The seller of the Modigliani painting was guaranteed at least a $100 million minimum price.  Monday evening’s sale of 34 lots at Christie’s fetched an impressive $491.4 million.

On November 10, 2015, Christie’s will sell Louise BourgeoisSpider (1997) at the auction house’s Post-War and Contemporary Sale to be held in New York City.  It has been reported that the sculpture will have an estimate of $25 million to $35 million, which could lead to an even higher hammer price.  As a result, Bourgeois may become the top-selling female artist of all time.

Bourgeois was a French born artist who immigrated to America in 1938.  She is famous for her dramatic oversized sculptural work.  Her spider series was a tribute to her mother.  According to reports, Bourgeois has said “The Spider is an ode to my mother. She was my best friend. Like a spider, my mother was a weaver. My family was in the business of tapestry restoration, and my mother was in charge of the workshop. Like spiders, my mother was very clever. Spiders are friendly presences that eat mosquitoes. We know that mosquitoes spread diseases and are therefore unwanted. So, spiders are helpful and protective, just like my mother.”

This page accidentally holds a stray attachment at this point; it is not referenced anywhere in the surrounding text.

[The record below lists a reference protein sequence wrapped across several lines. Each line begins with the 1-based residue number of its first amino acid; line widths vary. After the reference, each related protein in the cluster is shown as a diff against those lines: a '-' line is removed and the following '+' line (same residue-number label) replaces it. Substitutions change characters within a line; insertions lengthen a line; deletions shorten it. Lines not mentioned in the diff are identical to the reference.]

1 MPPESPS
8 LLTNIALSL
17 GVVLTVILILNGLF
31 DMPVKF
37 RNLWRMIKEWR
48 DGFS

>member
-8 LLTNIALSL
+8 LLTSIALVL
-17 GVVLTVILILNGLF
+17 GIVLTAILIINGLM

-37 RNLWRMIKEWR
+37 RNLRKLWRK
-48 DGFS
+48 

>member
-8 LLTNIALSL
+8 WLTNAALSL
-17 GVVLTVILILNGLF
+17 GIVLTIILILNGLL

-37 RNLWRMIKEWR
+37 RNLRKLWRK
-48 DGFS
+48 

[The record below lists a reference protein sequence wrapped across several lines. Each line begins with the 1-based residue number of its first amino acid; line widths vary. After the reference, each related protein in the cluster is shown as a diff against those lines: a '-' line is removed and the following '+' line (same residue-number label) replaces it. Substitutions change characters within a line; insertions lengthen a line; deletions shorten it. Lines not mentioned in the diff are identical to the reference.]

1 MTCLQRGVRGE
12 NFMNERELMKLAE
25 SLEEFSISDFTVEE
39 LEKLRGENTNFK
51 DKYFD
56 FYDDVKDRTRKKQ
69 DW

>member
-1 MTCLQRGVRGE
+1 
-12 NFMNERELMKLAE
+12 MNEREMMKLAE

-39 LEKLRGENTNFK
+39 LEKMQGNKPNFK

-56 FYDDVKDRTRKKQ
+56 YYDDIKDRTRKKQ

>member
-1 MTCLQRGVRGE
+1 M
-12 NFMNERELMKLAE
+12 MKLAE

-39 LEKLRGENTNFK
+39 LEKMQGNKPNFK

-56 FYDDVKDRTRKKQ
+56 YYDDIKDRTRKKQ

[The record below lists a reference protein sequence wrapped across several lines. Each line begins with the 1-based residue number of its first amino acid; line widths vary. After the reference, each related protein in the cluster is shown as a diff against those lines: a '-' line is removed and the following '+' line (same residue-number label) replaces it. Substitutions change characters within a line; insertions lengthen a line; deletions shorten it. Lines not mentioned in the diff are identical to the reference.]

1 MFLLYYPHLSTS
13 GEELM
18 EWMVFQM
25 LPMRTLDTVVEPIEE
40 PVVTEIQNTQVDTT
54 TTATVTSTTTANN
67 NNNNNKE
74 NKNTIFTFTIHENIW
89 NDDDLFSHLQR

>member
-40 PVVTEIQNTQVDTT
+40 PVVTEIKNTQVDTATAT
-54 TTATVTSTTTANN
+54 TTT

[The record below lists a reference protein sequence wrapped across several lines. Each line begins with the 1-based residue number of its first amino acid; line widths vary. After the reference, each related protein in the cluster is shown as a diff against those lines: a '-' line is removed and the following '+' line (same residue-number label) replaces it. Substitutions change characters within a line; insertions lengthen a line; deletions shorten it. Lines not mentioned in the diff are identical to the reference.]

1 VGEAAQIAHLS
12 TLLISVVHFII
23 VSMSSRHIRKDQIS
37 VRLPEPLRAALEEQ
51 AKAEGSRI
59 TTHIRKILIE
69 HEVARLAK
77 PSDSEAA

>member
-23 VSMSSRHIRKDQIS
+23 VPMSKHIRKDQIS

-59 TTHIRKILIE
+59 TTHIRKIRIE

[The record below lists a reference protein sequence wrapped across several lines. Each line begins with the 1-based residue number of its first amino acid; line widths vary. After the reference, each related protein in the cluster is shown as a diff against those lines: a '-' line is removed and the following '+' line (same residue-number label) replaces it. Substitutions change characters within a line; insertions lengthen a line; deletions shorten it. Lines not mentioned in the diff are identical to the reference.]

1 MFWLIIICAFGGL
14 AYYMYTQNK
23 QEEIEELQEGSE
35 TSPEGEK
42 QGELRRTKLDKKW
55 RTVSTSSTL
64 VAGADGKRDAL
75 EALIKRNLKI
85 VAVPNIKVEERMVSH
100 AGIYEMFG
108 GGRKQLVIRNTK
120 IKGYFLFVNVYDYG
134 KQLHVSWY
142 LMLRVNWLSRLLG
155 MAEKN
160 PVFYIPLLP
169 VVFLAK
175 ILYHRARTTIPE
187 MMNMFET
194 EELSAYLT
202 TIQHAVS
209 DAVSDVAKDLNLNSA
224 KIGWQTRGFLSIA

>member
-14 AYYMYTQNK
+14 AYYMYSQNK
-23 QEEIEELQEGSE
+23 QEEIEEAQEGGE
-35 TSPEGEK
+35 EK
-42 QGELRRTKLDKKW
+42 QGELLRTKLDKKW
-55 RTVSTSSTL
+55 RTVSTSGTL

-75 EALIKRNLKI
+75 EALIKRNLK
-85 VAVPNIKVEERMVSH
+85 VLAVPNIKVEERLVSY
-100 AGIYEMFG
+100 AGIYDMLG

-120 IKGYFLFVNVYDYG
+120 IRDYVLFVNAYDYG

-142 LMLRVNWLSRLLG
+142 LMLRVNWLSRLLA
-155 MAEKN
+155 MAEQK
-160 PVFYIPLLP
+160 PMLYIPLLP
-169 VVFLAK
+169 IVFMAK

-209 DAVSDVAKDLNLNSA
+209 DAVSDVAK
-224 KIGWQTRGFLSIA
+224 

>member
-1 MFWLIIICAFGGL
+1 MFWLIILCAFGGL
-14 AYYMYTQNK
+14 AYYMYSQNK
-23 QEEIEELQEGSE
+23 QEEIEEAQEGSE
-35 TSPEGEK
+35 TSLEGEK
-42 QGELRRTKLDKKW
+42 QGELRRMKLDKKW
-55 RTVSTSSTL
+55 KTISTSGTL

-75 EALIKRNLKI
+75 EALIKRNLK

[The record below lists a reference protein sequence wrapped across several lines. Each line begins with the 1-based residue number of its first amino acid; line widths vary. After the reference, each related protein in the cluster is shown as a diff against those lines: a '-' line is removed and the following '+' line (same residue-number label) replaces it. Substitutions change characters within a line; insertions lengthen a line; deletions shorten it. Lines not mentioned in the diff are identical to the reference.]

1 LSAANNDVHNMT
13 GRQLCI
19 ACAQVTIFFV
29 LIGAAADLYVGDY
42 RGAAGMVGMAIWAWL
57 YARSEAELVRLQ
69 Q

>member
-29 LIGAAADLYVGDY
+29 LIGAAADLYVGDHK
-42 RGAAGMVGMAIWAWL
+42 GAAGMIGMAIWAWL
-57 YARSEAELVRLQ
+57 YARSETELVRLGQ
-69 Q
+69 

Last year around this time, Georgia O’Keeffe became the highest-selling woman in art as a result of the $44.4 million sale of O’Keeffe’s 1932, Jimson Weed, White Flower No. 1.  According to reports, this O’Keeffe painting was on display in George W. Bush’s private dining room at the White House when he was in office.  The painting was placed for auction by the Georgia O’Keeffe Museum in Santa Fe, New Mexico to benefit its acquisitions fund.

The top selling living female artist is Cady Noland for her screen-print Bluewald (1989), which sold this past May for nearly $9.8 million at Christie’s New York.

It will be interesting to see if Bourgeois’ Spider can oust O’Keeffe’s record. It would be even better if more living artists (particularly women artists) could enjoy fame and high art prices during their careers.